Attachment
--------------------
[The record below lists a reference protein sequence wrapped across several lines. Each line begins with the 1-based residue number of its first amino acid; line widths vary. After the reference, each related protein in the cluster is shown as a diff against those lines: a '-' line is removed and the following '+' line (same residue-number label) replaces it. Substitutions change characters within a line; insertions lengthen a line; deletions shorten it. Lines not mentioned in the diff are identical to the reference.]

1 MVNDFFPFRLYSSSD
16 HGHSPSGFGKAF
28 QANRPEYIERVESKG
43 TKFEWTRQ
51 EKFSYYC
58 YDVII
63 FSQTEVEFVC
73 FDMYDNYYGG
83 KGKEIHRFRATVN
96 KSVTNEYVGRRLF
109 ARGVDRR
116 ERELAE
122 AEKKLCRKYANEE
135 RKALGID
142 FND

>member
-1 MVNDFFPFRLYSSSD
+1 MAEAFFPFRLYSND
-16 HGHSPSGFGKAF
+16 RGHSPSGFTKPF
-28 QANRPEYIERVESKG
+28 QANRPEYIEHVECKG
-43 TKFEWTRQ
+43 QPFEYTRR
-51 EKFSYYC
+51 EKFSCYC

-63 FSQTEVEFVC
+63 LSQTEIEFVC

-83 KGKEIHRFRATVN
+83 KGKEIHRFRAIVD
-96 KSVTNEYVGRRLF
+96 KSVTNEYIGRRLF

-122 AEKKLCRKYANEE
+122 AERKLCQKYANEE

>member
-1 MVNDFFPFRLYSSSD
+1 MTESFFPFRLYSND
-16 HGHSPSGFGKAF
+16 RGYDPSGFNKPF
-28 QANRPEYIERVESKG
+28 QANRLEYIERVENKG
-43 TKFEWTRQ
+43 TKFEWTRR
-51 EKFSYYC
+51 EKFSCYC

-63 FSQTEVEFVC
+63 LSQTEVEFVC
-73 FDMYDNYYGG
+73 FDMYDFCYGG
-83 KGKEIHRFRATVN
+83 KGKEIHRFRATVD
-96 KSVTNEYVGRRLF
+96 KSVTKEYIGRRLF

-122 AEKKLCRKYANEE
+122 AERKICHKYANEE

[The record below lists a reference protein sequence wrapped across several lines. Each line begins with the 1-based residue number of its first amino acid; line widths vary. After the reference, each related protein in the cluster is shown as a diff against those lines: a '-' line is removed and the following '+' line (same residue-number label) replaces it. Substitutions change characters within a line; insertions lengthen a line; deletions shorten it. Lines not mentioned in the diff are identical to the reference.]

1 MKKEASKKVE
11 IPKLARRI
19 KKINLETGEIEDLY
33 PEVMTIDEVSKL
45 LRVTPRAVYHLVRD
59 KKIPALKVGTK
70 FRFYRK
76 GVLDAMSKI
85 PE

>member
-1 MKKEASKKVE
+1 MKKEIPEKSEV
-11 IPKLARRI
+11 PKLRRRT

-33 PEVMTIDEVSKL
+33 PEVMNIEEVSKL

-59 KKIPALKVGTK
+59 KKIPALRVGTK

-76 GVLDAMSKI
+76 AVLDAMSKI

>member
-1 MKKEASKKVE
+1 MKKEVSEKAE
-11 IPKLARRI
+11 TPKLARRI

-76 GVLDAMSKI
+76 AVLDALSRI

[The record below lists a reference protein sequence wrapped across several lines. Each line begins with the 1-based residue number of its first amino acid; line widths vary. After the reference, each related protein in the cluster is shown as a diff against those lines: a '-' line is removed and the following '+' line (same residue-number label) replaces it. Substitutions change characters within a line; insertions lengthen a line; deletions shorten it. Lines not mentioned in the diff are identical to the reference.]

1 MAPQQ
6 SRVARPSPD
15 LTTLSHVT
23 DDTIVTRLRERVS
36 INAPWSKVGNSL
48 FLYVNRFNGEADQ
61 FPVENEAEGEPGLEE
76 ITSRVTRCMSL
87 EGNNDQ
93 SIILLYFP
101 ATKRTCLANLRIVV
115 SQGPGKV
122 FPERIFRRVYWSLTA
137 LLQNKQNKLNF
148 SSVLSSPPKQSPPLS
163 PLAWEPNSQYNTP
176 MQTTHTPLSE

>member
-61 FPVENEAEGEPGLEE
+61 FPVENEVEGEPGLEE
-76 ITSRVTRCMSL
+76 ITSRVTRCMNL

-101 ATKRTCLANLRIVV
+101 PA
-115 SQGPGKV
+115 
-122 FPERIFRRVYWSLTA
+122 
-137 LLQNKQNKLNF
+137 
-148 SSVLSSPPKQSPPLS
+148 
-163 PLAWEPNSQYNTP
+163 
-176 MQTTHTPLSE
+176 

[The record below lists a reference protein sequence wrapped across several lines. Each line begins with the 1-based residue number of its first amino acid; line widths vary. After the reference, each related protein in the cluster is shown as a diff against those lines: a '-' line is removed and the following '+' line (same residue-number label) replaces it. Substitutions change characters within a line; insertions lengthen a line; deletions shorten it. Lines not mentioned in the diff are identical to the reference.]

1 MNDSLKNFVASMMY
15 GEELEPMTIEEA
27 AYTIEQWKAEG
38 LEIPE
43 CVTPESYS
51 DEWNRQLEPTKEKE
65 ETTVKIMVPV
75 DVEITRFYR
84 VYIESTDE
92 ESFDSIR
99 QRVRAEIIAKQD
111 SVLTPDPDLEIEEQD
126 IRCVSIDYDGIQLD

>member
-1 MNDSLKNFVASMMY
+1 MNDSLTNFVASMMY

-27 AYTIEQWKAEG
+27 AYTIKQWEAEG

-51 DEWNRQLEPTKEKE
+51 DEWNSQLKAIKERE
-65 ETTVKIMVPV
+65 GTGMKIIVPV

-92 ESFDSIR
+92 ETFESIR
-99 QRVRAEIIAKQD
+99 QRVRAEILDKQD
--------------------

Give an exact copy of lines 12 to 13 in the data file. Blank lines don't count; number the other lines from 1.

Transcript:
109 ARGVDRR
116 ERELAE